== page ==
Absolutely some positions are worth much more than others. If there is an interesting plate crack, or a significant problem with the entry of a particular position that caused it to look different, then these types of things certainly make them stand out from the crowd, and create a market for collecting these. Once these have been plated, and identified, then people later on can simply recognize what they look like, and they don't have to be platers to figure that out. They can add these varieties to their collection(s) if they want without having to do the plate reconstruction themselves. For many people, this enhances the hobby, by creating a specialization branch for many -- not to go in-depth doing plate reconstruction, but to collect the major varieties, and now to know what position they are, and have a lot of background behind what they are and why they are.
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Canada
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Posted 12/05/2018   11:34 am  Show Profile Bookmark this reply Add Bujutsu to your friends list  Get a Link to this Reply
To deviate, just a little, some countries have numbers in their selvedges that help the collector to determine a position for some of the stamps. The numbered selvedge will not necessarily have a variety, but it tells what row the top or bottom stamp of a sheet is from. Only a few of weeks ago, I bought a 3 pound bag mixture of Germany, all off paper, all eras. In that mixture, there was a 30 Pfennig blue of the 1948 "Buildings" issue that had "18.00" in the top selvedge. That automatically told me that it was the top stamp of row #6!(This was a face value indicator that states 18 Marks up to that point in the sheet) I know I am off the track a little here, but, at least something as easy as this peaks my interest to look out for more and possibly find those varieties for any given position in a sheet of stamps.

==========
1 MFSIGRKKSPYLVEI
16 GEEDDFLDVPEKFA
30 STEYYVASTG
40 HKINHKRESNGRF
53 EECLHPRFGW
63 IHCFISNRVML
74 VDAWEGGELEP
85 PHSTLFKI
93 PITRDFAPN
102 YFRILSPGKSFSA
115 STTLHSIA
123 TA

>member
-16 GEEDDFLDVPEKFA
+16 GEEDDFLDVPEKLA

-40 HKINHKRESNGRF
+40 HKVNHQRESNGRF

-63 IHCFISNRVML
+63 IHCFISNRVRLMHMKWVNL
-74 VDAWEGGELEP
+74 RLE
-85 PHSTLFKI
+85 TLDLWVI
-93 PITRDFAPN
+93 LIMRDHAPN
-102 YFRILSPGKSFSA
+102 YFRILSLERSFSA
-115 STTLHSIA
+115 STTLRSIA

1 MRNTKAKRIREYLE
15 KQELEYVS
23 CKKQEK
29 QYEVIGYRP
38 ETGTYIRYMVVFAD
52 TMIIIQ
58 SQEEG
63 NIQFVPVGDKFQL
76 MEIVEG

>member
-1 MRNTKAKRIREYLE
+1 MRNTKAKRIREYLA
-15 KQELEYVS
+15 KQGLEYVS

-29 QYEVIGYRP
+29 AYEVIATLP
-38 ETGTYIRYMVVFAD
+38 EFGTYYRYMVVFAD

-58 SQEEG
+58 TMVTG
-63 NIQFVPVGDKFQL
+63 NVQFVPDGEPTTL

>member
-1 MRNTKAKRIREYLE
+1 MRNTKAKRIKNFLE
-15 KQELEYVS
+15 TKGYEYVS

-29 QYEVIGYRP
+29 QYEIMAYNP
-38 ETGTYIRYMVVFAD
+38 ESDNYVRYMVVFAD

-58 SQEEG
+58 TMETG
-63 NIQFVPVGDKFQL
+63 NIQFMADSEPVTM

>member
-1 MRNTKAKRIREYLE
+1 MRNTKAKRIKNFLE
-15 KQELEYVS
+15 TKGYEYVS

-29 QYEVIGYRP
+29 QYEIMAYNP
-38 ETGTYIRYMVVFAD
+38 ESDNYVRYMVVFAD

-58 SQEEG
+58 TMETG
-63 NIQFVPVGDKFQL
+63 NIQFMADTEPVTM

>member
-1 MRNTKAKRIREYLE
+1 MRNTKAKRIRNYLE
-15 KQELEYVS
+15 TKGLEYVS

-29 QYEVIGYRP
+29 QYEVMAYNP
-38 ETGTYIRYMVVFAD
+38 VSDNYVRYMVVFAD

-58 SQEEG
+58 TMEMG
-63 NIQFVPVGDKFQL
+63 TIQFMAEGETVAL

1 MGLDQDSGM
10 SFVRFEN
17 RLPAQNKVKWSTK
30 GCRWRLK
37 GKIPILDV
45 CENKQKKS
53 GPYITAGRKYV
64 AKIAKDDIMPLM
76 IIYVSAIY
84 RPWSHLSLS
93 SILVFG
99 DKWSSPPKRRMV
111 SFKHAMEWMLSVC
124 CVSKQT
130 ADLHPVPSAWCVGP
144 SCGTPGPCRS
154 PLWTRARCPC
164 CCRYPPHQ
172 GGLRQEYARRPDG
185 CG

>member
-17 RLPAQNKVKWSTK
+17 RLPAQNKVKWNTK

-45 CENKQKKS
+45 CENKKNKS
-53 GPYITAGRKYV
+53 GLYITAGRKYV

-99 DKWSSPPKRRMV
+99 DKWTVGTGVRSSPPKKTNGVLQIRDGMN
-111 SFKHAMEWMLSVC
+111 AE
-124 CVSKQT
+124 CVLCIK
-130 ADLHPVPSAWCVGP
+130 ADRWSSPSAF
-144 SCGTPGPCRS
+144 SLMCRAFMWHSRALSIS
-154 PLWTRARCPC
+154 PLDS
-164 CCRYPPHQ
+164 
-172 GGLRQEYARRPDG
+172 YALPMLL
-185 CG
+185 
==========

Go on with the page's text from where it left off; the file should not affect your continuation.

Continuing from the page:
Granted, some countries are harder then others but we can be thankful that there are publications out there and also some great sites on the internet to help.

My 5 cents worth anyway. (We don't have pennies anymore <G>)

Chimo

Bujutsu
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Edited by Bujutsu - 12/05/2018 11:38 am
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Posted 12/05/2018   12:04 pm  Show Profile Bookmark this reply Add txstamp to your friends list  Get a Link to this Reply
The GB penny reds have the plate number embedded in the stamp design for each position, and also have check letters designating each position. I consider that cheating.
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United States
111 Posts
Posted 12/05/2018   12:54 pm  Show Profile Bookmark this reply Add ajuchum to your friends list  Get a Link to this Reply
Thanks to everyone! I already collect the stamps, perfins, revenues, and even postmarks so I believe I'll leave this specialty alone.
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3287 Posts
Posted 12/06/2018   10:14 am  Show Profile Bookmark this reply Add ikeyPikey to your friends list  Get a Link to this Reply

Quote:
... I think my head hurts! A final question: why? ...


If memory serves, the first plating study was undertaken ~100 years ago by a collector-of-means who wanted to answer the common complaint(s) that stamp collecting had become a rich man's hobby ... so he plated a common stamp (current first class letter rate), and sent us all down a new rabbit hole.

Cheers,

/s/ ikeyPikey